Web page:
CPOworkshop.com Experience

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I wrote:

"Lobby Dosser" asks:

A debit card transfers all the normal charge card functions and protections from the bank to the debit card holder.
A debit card holder pays first, not last like a charge card.
The bank uses your money, not the other way around.
A debit card holder does the bank's work that is included with a charge card in the event of a dispute..
Unlike divorce , the screwing you get for the screwing you got, a debit card is the screwing you get for the screwing you didn't get.
There is more, but you get the idea.
The only thing a debit card does is provide fiscal discipline for those who don't have it.
Lew
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It's as good as cash, and therefore a bargaining chip with small vendors who don't want to screw with CC charges and effort.
--
If your name is No, I voted for you - more than once ...


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Swingman wrote:
> An "in-stock" item on their website, put on backorder and my card > charged in the interim. > > Raised hell with both CPO (I refused to cancel the order and let them > off the hook) and my credit card company and ended up getting the part > much sooner than I would have according to their original email ... > coincidental? I think not. > > This is an apparent "business practice" that they indulge in when it is > convenient to them and I personally will not allow them to indulge by > tying up my $$/credit, period.
<old message>: Swingman, Inspired by your comments, I just sent an email message to the corporate level (Delta/Porter-Cable) regarding their "Authorized Delta Online Retailer". One might infer CPO is violating their policy of "7-day delivery for in stock merchandise". Perhaps that will motivate them to ship my DP a little faster..
Bill -------------------------
Well, in case anyone is curious, here is the final update/history:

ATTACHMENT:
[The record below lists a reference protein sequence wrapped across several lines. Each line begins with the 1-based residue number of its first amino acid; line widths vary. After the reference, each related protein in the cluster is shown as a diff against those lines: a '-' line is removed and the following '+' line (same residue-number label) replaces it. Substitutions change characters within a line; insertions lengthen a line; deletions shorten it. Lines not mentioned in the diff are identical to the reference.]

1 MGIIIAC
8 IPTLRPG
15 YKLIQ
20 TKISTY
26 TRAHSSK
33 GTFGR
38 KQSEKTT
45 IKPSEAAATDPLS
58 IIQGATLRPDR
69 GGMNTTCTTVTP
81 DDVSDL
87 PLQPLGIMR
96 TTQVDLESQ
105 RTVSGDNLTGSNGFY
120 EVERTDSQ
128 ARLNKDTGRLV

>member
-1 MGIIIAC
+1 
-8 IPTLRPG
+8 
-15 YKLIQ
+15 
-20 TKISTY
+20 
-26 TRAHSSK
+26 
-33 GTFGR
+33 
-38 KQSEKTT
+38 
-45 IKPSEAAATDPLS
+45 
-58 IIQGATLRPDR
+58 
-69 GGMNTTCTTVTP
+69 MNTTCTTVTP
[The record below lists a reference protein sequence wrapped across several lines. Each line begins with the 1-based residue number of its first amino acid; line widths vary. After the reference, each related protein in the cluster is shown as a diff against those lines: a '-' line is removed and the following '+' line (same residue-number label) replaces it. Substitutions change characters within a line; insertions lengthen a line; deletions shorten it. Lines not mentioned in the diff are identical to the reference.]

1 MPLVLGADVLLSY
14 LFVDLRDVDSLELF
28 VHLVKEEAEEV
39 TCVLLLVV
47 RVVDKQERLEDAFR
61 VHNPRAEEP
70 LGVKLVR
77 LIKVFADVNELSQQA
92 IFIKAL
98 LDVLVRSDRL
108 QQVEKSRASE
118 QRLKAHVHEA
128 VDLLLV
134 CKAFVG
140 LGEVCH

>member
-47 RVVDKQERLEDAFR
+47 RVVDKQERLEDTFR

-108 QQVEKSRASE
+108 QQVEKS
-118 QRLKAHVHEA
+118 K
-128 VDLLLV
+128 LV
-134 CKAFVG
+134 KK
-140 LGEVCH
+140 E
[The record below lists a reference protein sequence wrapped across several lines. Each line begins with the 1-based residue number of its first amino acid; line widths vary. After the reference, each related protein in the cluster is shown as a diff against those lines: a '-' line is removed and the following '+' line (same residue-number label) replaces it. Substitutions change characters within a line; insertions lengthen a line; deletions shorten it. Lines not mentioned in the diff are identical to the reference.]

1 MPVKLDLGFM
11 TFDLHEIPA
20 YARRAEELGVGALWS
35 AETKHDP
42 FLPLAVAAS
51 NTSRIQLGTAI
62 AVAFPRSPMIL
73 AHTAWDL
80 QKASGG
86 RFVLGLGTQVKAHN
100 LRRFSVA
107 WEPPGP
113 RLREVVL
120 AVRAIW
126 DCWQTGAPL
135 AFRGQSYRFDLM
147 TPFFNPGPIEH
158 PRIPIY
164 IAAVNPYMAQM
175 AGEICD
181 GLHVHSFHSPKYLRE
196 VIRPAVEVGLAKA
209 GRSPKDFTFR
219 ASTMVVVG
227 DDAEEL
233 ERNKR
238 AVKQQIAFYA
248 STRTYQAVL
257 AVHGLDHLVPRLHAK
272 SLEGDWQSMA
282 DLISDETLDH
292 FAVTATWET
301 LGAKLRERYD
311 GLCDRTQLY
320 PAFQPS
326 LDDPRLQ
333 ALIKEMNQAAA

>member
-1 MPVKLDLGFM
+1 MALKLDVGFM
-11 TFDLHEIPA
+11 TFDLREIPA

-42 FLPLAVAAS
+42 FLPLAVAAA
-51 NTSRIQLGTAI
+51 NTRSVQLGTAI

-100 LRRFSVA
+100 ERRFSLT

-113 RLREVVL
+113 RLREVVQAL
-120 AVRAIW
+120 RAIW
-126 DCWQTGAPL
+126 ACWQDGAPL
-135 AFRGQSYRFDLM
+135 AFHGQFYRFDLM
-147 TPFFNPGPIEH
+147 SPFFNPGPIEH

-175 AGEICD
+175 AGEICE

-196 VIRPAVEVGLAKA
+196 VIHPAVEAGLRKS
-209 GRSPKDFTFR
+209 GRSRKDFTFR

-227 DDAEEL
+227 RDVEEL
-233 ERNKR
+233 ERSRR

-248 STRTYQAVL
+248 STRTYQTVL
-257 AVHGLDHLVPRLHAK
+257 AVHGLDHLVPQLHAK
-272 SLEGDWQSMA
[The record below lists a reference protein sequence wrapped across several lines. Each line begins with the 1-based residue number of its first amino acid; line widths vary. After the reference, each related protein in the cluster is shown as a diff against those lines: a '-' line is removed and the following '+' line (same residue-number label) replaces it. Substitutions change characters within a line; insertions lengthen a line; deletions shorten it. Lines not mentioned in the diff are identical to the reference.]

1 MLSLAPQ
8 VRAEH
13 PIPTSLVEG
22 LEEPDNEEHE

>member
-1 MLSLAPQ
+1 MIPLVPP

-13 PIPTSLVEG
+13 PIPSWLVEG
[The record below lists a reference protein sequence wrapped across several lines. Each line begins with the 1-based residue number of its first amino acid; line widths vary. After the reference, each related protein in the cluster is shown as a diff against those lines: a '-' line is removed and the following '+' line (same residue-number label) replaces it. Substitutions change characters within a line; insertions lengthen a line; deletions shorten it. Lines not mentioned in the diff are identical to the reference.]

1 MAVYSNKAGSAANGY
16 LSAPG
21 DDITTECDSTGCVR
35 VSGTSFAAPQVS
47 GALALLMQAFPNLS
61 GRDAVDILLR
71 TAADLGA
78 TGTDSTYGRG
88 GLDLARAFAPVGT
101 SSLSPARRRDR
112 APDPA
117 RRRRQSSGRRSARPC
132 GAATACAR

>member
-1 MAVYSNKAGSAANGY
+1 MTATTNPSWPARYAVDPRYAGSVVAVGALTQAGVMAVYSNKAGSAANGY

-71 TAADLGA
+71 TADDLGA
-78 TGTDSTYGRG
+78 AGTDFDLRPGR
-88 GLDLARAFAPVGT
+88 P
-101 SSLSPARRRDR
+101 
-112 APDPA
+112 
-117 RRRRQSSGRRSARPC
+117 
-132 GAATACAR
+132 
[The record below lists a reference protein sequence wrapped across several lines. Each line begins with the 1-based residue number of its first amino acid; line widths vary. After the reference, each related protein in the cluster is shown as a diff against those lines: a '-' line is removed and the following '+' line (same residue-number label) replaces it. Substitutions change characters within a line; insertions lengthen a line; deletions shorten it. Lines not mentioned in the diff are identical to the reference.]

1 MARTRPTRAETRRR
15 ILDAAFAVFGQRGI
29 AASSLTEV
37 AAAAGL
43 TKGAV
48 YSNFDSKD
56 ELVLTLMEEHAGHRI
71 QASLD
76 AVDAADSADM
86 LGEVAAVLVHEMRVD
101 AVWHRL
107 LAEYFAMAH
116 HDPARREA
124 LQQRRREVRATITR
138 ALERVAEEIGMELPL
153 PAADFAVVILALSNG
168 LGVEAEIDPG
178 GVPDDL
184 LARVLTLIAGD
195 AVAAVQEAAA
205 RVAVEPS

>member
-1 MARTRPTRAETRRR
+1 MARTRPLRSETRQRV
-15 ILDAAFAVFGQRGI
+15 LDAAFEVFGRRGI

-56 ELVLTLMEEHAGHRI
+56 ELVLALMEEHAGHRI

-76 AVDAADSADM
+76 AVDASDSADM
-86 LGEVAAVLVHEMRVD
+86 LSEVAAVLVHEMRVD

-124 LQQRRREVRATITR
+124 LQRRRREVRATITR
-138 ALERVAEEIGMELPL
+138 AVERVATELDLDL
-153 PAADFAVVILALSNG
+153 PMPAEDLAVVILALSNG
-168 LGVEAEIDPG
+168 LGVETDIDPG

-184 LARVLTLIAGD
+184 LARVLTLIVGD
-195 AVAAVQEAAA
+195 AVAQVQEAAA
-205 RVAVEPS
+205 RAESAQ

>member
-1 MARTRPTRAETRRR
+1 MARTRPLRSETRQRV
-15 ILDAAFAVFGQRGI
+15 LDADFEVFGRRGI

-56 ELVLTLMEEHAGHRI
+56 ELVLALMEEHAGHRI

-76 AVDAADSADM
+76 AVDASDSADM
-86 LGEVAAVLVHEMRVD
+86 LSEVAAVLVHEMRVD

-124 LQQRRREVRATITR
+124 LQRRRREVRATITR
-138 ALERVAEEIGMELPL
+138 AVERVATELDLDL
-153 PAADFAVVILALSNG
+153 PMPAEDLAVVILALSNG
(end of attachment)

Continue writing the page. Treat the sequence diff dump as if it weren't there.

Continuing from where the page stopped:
First week of November, Ordered Delta 17-959L DP. Item was listed as in stock for next day delivery. Was informed 5 days later that order was expected to ship in late January.
2 weeks later, I emailed CPO to ask if they were going to temporarily refund my CC due to the long time frame, but I did not receive a reply.
I contacted Porter-Cable describing the details of this matter with regard to policies associated with being a "Authorized Delta Online Retailer". After another 2 weeks, I suspect they had not received a reply from them (either), so, perhaps motivated in part by my email messages, they elevated my concern to having their sales-rep investigate.
A few days after that, I got a phone call from CPO, out of the blue, offering to upgrade my order to the Delta 18-900L at no additional cost (which I thought was really cool!). They said that they thought there was one at the factory ready to ship the next day or so.
About 3 weeks later (today), a very long 18-wheeler showed up at the end of my steet and I happily toted my new DP 250 feet to its new home on my dolly. :) This purchasing experience was a little frustrating, but the numbers worked out pretty well for me in the end. I want to say "Thanks CPO(for the free upgrade)! I appreciate that CPO always answered their phone even it they usually didn't have the details I was looking for.